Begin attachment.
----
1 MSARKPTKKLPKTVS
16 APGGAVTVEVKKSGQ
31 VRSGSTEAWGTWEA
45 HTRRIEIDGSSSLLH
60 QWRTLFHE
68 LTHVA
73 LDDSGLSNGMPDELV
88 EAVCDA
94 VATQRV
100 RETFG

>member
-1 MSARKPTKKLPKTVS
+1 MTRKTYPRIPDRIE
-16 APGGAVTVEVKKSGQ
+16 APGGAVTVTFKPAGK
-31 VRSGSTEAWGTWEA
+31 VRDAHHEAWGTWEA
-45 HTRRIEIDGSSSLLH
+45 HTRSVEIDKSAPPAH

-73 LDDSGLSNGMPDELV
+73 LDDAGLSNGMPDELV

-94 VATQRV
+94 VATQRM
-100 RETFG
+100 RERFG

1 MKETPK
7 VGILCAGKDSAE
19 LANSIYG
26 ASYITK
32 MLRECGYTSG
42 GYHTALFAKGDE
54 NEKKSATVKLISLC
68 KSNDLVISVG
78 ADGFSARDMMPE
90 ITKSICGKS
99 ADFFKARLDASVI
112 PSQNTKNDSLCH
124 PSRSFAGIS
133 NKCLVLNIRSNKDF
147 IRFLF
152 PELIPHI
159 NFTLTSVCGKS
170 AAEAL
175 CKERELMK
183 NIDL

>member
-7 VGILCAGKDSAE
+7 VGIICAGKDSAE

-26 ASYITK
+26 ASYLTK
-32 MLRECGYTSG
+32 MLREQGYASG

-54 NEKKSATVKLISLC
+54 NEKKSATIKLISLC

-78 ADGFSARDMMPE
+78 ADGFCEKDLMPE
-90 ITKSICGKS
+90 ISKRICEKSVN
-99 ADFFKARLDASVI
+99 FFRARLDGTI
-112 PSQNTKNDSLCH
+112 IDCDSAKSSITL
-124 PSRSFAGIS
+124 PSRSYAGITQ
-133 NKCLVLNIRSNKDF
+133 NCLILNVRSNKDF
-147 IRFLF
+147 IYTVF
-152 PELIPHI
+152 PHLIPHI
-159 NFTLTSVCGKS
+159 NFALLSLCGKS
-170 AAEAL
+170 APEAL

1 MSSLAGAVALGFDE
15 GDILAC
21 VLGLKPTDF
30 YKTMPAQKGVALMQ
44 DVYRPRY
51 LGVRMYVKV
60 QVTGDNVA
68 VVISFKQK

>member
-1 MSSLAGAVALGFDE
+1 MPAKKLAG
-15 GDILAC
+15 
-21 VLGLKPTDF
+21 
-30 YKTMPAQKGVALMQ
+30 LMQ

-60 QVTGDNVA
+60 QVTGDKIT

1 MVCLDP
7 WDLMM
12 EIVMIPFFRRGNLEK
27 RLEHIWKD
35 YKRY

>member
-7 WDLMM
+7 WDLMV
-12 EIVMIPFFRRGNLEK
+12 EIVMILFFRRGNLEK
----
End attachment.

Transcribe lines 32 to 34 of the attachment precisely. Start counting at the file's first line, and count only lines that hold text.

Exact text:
54 NEKKSATVKLISLC
68 KSNDLVISVG
78 ADGFSARDMMPE